Tuesday, October 21, 2008

Return to the Scene of the Crime (2008)

William Hogarth's 1733 etching, "Southwark Fair", was the inspiration for the 1905 film short "Tom, Tom, the Piper's Son", attributed to Billy Bitzer. In 1969, Ken Jacobs re-photographed the short for his structuralist landmark of the same name, shuttling the film backward and forward in a vibrant mass of pure motion, and then slowing it down to isolate the individual movements of the nameless players of this long-forgotten gem. In 2008, after years of tinkering with new computer technology, Jacobs has revisited the film in Return to the Scene of the Crime, which focuses on the representation of the Hogarth etching.

It's a variation on the original film, concerned with the slowness of isolated details while "Tom, Tom" was more concerned with speed. He utilizes a flicker-like effect that repeats the slightest movements of characters, running the minutest gesture back and forth until we have time to scan the entire frame and form our own narrative (there are strobing flashes of black that echo the pure "flicker films" like Peter Kubelka's Arnulf Rainer). He zooms in to capture the passing face of one of the dozens of extras, a lady with a too-big smile arrested my attention: is she acting or just having fun? These actors never thought they'd be seen in close-up, so there's a sense of documentary here, of peeking in on an actor's process that had been hidden for a century. The frame is so packed with small bits of theatrical business - there's a tightrope walker, a juggler, a merchant (who's robbed), and the aforementioned pig - and Jacobs lingers over all of it, breaking down individual sections of the frame, showing us a robbery, an argument, a grimace - all hidden from view in the long shot. Not all of his work riveted me, but I was always sucked back in.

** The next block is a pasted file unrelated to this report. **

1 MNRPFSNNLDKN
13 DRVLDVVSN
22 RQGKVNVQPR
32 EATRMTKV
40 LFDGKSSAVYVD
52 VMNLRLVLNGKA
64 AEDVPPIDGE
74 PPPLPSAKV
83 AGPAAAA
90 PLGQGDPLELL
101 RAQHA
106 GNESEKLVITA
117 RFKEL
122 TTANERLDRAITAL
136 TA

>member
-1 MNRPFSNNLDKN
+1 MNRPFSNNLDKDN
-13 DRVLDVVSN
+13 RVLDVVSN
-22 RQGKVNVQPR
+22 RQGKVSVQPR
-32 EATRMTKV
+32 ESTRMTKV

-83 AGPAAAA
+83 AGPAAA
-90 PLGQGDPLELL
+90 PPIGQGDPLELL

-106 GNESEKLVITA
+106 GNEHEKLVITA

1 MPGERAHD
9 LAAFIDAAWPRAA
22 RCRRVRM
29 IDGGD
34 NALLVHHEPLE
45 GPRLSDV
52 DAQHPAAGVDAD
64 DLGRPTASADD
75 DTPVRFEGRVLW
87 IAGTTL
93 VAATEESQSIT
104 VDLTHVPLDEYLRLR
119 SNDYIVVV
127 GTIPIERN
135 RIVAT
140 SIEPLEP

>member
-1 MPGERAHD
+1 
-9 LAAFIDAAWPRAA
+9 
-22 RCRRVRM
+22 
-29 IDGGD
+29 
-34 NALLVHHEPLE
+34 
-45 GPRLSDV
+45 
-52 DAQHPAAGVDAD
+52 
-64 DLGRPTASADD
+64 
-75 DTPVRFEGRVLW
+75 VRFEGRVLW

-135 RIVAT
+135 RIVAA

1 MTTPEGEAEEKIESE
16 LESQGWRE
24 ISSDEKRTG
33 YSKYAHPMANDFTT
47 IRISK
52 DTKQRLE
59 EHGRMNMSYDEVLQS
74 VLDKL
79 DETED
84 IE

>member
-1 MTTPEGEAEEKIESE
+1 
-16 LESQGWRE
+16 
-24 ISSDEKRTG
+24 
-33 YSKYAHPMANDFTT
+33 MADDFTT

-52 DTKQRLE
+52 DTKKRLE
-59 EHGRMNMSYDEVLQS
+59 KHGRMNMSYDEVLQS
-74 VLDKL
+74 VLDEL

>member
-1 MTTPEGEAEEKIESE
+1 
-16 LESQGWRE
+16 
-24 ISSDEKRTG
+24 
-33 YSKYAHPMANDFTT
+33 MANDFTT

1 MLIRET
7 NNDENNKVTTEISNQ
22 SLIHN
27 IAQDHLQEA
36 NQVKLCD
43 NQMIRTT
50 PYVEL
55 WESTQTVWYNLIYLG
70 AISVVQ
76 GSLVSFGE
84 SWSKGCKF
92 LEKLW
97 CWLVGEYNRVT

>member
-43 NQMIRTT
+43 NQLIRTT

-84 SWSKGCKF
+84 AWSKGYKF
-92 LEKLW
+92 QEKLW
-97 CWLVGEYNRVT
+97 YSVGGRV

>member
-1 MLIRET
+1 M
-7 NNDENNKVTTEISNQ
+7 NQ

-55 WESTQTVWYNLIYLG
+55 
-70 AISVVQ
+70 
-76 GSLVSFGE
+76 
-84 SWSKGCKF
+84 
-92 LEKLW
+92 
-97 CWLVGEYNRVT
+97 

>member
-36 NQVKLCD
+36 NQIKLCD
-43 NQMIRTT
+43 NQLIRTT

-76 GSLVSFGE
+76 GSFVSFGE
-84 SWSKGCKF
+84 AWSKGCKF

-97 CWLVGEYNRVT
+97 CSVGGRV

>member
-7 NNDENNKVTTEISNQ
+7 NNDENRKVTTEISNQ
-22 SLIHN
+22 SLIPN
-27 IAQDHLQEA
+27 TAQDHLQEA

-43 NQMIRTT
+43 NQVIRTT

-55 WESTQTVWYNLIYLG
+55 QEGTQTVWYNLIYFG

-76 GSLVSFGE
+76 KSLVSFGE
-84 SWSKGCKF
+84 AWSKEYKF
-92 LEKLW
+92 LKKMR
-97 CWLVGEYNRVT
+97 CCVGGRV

I think RAZZLE DAZZLE: The Lost World is the greater film, and a better example of his use of digital manipulations (the section on WW1 stereoscopes in that one is astonishing), but Return is a worthy extension of Jacobs' recent excavatory work on early cinema, and one of the more playful and delightfully lowbrow, with a closing joke about pig shit.



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